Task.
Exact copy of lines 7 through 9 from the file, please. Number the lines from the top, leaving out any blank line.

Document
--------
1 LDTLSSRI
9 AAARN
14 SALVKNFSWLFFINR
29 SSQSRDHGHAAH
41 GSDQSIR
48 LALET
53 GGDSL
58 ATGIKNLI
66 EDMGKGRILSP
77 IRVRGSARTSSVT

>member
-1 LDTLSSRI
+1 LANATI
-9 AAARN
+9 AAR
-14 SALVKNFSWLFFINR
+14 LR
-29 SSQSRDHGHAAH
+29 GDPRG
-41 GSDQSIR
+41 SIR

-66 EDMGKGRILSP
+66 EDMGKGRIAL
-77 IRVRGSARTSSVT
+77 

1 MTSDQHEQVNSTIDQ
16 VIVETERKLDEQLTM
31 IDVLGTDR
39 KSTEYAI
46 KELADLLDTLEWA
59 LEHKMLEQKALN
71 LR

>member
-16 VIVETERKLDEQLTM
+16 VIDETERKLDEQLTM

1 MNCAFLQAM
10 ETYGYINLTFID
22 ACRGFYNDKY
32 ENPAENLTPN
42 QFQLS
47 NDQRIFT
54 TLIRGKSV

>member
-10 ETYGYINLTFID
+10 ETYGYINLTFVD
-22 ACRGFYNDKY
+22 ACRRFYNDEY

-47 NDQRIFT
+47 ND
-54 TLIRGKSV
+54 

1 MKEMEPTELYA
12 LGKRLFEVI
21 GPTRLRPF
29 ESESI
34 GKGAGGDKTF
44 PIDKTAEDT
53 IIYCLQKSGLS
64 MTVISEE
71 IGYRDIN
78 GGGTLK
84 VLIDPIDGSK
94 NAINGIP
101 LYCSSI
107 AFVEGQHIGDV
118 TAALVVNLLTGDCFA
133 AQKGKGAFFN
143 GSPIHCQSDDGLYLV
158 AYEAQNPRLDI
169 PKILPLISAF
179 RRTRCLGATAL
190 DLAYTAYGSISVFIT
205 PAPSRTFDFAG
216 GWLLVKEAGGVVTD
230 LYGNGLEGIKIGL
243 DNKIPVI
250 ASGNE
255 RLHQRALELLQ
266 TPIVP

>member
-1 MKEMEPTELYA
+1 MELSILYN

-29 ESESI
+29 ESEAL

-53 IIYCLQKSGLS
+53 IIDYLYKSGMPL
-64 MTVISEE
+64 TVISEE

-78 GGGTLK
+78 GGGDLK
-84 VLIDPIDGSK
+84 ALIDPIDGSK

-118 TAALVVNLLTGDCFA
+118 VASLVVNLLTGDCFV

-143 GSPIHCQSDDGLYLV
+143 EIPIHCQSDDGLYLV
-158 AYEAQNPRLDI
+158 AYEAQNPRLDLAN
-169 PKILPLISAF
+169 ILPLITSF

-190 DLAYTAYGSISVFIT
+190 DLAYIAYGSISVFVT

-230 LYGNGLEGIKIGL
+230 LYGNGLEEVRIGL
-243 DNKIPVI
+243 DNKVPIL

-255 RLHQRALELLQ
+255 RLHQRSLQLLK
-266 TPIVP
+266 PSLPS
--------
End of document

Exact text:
53 GGDSL
58 ATGIKNLI
66 EDMGKGRILSP